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Update on the Situation in Myanmar

Lucas Myers

Statement from the Asia Program's Lucas Myers.

"On Sunday, March 28th 2021, the United Nations reported that over 107 people were killed the day before by Myanmar’s military in their ongoing, brutal efforts to crack down on a widespread and committed opposition movement. A non-profit monitoring organization, the Assistance Association for Political Prisoners, reported on the 28th that over 2500 are currently in detention and 459 have been killed.

Protests have continued since the first week after the coup launched on February 1st, and the military leadership—despite targeted sanctions from the United States, United Kingdom, and European Union, among others—has consistently escalated its level of violence to intimidate and suppress the pro-democracy movement.

The continuation of the protests despite the violence inflicted against the people of Myanmar is a testament to the widespread support for democracy in the country. Furthermore, the anti-coup opposition has united diverse factions across Myanmar, including ethnic armed organizations such as the Karen National Union.

Looking ahead, the outlook for Myanmar and its people is grim, and the sheer scale of the violence leaves little doubt as to the coup leadership’s intentions of holding onto power. The economy has been devastated and the country is facing looming international isolation, while the coup appears to have triggered renewed violence between the military and the ethnic armed organizations, thereby undoing progress in the already stalled peace process. A regional refugee crisis is now a distinct possibility. Furthermore, many NLD leaders have been arrested, and the continued rollout of criminal charges against ousted State Counsellor Aung San Suu Kyi demonstrates the military’s desire to eliminate the NLD as a political competitor.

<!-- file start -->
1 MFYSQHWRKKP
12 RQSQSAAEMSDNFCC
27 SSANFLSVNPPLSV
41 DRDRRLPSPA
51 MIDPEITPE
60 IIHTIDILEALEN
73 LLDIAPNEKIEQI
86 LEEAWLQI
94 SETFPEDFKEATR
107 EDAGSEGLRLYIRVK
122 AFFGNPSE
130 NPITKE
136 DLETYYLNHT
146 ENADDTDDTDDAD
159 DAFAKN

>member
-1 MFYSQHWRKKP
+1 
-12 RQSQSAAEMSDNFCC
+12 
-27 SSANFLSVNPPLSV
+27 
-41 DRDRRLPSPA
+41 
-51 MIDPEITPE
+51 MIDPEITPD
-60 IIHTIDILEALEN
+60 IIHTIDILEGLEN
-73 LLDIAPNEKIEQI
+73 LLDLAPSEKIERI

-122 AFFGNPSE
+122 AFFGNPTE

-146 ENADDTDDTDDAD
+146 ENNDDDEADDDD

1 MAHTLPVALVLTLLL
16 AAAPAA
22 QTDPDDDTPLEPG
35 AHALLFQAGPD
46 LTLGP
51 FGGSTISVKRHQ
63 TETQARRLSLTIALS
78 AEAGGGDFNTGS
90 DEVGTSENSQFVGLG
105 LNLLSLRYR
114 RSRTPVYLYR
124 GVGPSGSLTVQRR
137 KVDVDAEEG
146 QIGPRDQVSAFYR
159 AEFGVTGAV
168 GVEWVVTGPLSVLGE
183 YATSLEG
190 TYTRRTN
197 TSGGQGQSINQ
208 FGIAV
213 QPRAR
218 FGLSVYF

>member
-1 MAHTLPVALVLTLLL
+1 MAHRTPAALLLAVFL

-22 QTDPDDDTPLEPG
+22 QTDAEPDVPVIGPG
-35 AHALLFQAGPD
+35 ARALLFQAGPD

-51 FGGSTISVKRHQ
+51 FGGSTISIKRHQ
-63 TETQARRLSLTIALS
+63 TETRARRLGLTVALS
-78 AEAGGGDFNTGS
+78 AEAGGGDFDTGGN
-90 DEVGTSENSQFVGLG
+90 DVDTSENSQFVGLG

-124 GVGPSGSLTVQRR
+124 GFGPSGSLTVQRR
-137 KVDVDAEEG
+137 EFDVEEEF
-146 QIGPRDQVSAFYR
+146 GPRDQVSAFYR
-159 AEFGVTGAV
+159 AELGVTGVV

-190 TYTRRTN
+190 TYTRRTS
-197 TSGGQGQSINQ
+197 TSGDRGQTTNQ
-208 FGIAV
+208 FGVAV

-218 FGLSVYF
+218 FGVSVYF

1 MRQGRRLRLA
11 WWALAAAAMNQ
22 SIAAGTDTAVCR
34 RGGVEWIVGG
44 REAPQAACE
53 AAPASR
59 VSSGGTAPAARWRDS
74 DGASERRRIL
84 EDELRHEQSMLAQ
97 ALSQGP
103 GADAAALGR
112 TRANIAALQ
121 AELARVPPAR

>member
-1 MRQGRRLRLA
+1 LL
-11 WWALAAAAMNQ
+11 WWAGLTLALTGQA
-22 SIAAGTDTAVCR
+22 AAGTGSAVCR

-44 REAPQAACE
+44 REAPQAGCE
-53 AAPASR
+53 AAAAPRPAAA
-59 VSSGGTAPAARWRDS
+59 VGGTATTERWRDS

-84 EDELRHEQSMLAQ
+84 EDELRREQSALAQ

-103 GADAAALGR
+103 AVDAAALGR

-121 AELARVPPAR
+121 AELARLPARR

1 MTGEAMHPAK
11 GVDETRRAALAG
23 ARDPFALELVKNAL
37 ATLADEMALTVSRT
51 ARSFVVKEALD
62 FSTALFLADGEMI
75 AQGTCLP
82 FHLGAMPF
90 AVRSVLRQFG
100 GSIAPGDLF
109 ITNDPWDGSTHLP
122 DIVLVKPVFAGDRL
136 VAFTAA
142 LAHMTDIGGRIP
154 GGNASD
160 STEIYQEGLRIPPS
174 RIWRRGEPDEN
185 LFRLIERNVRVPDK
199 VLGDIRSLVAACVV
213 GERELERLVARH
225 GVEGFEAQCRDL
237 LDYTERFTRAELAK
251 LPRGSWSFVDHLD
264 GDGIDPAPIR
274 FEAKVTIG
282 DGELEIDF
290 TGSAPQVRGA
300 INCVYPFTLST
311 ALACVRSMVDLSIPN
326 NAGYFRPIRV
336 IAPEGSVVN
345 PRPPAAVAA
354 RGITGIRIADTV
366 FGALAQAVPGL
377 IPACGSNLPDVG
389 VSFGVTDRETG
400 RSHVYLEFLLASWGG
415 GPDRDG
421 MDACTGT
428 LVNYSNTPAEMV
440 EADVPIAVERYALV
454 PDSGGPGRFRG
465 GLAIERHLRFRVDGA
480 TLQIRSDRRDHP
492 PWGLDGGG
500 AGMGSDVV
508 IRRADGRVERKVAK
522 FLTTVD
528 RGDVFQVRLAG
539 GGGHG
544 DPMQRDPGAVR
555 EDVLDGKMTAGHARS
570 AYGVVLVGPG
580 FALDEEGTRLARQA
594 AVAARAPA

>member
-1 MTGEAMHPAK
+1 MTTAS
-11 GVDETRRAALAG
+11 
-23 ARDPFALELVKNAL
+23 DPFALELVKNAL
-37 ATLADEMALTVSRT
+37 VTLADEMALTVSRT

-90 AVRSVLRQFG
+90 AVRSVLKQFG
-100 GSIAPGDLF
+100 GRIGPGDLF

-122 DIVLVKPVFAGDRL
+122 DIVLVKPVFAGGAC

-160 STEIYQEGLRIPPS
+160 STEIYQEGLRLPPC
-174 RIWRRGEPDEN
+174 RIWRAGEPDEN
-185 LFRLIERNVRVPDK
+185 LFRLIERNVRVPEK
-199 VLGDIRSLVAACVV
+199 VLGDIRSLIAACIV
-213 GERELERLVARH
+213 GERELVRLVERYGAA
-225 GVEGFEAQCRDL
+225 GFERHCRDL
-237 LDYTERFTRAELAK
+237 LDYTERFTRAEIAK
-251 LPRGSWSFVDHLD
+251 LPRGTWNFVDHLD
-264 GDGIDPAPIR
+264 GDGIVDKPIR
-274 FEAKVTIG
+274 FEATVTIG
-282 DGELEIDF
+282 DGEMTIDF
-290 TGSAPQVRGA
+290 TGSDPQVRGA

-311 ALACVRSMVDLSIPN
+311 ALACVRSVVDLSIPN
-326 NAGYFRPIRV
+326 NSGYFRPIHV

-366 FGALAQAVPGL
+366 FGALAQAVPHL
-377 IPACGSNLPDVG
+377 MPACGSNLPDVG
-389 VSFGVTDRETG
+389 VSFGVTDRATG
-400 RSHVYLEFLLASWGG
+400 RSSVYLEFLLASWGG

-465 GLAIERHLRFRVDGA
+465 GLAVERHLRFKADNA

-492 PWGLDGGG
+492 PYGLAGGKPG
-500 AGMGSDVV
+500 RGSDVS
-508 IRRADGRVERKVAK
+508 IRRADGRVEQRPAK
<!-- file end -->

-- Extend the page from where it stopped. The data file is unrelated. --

Whether this new regime led by Senior General Min Aung Hlaing could ever rehabilitate its international image in the West in the manner of the Thai military is seriously in doubt. Regardless, Min Aung Hlaing appears set on weathering the current crisis without compromise and inflicting whatever instability, violence, and economic devastation is necessary for his and the military’s political aggrandizement.”

About the Author

Lucas Myers

Lucas Myers

Program Associate, Asia Program
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Asia Program

The Asia Program promotes policy debate and intellectual discussions on U.S. interests in the Asia-Pacific as well as political, economic, security, and social issues relating to the world’s most populous and economically dynamic region.   Read more